The euro fell against most of its major counterparts as a debate in Spain about how to fund a recapitalization of the Bankia group increased concern the monetary union’s sovereign-debt crisis was deepening.
The 17-nation currency traded against the dollar at almost the lowest since July 2010 as German 10-year bund yields dropped to a record after European Central Bank Governing Council member Ewald Nowotny said a revival of bond purchases by the central bank isn’t being discussed. Mexico’s peso and South Africa’s rand rose the most among the major currencies as oil and stock futures advanced. The yen erased losses as confidence among U.S. consumers fell in May to the lowest level in four months.
“We’re waiting to see what the ECB involvement is within recent talk of a Spanish bank bailout,” said Brian Kim, a currency strategist in Stamford, Connecticut, at Royal Bank of Scotland Group Plc. “Any of the euro movements we’re seeing now are not necessarily too much of a breakout given the degree of uncertainty that’s overhanging.”
The euro fell 0.1 percent to $1.2527 at 11:29 a.m. New York time after touching $1.2496 on May 25, the lowest since July 6, 2010. It has lost 5.4 percent in May, the most since September. The euro declined 0.1 percent to 99.59 yen and has dropped 5.8 percent this month. The yen was little changed at 79.48 per dollar.
The rand rose 0.4 percent to 8.3135 per dollar and the peso gained 0.3 percent to 13.9071. Oil, Mexico’s largest export, added 1.1 percent to $91.88 a barrel. Futures on the Standard & Poor’s 500 Index rose 1.1 percent.
The Conference Board’s confidence index decreased to 64.9 from a revised 68.7 in the prior month, figures from the New York-based private research group showed today. The median forecast of economists surveyed by Bloomberg News called for a reading of 69.6.
Spain backtracked on a plan to use government debt instead of cash to bailout BFA-Bankia, the nation’s third-largest lender, as Prime Minister Mariano Rajoy struggles to shore up the nation’s lenders without overburdening public finances.
An economy ministry spokesman said yesterday the government was considering using an injection of treasury debt instead of cash to recapitalize the lender, as laid out in legislation approved in February. The spokesman said today had become a “marginal” option for the 19 billion-euro ($24 billion) bailout. As Spain’s market access narrows, it depends increasingly on domestic lenders, which in turn are getting cash from the ECB.
“There are bullets flying from every angle and confidence is incredibly low, and that looks set to remain the case,” said Kit Juckes, head of foreign-exchange research in London for Societe Generale SA. “Spain’s problems immediately replaced Greece. It’s just a matter of time before we head down to $1.20” per euro.
The extra yield investors demand to hold Spain’s 10-year bonds instead of similar-maturity German notes soared to 5.16 percentage points today, the most since 1995, data compiled by Bloomberg showed.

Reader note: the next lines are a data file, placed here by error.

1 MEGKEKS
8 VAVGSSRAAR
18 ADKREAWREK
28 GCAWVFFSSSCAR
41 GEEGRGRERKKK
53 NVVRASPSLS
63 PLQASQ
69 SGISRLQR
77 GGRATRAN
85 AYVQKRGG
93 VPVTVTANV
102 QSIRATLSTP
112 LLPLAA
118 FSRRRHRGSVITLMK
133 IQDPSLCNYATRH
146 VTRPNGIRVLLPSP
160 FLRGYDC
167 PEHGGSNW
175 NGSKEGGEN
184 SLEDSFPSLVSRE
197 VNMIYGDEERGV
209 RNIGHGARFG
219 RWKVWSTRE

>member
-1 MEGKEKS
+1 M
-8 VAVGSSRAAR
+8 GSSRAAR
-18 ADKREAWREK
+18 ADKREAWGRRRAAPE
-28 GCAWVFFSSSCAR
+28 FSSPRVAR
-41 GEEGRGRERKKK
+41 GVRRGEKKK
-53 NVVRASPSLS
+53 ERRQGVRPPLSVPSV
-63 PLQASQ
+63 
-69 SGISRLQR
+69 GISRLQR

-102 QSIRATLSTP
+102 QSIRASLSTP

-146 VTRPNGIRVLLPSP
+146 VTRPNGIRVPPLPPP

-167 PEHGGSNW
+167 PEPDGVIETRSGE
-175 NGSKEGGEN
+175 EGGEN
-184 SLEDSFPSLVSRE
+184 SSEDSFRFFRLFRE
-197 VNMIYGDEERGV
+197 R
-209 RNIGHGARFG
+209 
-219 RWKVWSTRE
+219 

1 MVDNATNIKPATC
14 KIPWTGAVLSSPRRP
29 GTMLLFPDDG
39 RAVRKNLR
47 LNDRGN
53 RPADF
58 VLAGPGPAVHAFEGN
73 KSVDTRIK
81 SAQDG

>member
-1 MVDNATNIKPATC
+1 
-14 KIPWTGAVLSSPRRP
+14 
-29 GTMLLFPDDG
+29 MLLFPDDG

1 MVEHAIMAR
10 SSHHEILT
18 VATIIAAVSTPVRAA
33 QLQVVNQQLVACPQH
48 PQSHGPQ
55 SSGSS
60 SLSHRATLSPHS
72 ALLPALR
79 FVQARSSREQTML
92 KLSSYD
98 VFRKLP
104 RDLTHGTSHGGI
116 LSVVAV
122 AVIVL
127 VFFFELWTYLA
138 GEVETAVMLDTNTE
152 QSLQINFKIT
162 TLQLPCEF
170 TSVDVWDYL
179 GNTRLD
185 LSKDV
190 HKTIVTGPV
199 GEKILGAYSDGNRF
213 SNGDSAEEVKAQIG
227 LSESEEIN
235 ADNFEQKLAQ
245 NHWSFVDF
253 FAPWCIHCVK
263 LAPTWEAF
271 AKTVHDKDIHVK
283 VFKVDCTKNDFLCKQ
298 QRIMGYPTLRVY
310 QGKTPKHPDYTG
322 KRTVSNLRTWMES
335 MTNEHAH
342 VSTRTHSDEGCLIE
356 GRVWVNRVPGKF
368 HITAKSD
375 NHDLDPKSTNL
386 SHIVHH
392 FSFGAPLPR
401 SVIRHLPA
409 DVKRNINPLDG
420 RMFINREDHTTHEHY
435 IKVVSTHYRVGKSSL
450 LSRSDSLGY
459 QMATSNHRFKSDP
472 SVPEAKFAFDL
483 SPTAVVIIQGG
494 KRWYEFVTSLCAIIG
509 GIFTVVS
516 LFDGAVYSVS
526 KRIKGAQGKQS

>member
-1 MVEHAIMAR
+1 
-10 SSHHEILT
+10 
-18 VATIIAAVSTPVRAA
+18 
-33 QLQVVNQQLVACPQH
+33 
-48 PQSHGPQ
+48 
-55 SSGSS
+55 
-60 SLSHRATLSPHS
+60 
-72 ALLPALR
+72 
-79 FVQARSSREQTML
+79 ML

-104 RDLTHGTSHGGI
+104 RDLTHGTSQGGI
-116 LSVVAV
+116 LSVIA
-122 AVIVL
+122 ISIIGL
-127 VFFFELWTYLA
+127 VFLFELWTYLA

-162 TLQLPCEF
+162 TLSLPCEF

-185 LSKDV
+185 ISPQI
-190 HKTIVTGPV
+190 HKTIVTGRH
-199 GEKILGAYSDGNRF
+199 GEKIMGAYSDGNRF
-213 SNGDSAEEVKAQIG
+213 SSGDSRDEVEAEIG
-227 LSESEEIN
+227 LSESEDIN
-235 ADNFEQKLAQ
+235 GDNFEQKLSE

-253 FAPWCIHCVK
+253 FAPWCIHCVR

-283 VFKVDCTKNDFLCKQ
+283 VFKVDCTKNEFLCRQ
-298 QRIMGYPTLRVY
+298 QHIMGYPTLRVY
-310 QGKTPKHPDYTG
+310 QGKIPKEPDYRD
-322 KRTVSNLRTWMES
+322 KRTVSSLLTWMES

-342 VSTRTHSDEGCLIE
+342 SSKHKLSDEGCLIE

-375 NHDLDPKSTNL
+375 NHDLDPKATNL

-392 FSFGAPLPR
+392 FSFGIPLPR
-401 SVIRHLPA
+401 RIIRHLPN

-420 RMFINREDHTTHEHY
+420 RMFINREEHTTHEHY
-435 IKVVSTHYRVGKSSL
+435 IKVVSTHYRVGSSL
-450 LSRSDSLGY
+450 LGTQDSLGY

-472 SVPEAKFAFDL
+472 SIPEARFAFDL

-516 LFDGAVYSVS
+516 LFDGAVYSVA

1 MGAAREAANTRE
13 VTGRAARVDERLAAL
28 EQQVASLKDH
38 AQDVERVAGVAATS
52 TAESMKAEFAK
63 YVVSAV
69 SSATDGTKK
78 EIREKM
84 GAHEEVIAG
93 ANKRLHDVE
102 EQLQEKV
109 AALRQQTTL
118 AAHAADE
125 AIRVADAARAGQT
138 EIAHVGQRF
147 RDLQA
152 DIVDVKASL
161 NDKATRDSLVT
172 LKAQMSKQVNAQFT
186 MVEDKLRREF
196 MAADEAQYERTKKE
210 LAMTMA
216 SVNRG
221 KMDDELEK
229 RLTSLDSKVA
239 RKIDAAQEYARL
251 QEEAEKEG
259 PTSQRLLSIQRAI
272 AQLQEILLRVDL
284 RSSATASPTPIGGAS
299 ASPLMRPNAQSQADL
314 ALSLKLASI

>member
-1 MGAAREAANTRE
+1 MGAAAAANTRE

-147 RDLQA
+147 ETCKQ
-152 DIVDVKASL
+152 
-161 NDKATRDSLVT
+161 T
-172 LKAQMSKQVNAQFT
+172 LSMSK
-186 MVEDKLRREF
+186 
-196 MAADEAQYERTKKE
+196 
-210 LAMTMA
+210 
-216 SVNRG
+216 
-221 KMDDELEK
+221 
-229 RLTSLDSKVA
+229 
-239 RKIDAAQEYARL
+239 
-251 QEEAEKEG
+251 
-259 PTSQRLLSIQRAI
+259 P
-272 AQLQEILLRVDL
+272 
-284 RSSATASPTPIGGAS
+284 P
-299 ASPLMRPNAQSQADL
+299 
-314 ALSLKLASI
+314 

Standard & Poor’s cut Spain’s credit rating on April 26 to BBB+ from A, saying there is an increasing likelihood the government will need to provide further fiscal support to the banking sector.
“Because Spain has a big share in the euro region’s economy, a further widening of the Spain-Germany yield spread will have a substantial negative impact over markets,” said Tohru Sasaki, head of Japan rates and foreign-exchange research in Tokyo at JPMorgan Chase & Co. “The sell-off of Spain’s bonds is generating risk-off sentiment,” supporting the dollar.
Consumer confidence in the euro area was at minus 19.3 in May, according to a Bloomberg News survey before the final reading is released tomorrow. The unemployment rate climbed to 11 percent in April, the highest in data compiled by Bloomberg going back to 1990, economist forecasts in a separate survey showed before the June 1 report.
The euro rose yesterday after polls showed Greece’s pro- bailout parties gaining ground, damping speculation the nation will exit the currency bloc.
The pound approached a three-and-a-half-year high against the euro amid the monetary union turmoil. It strengthened as much as 0.1 percent to 79.87 pence per euro after reaching 79.51 pence on May 16, the strongest level since November 2008. Sterling has appreciated 4.1 percent this year.
The British currency has not fared as well against the yen this month, having weakened 3.8 percent, the largest monthly loss since Augusts 2010. The pound may extend its decline if it breaks through its 200-day moving average, according to Gaitame.com Research Institute Ltd. The moving average stood at 124.20, providing the currency with support, said Takuya Kawabata, a researcher at the Tokyo-based firm.
The next support for the pound is 123.48, the 61.8 percent retracement of the Jan. 13 low from the March 21 high, Kawabata said, citing a Fibonacci chart. If Sterling breaks that level, it may fall toward 122.77, matching a high in December, he said.
Fibonacci analysis is based on the theory that prices rise or fall by certain percentages after reaching a new high or low.
To contact the reporters on this story: Catarina Saraiva in New York at firstname.lastname@example.org; Lucy Meakin in London at email@example.com
To contact the editor responsible for this story: Dave Liedtka at firstname.lastname@example.org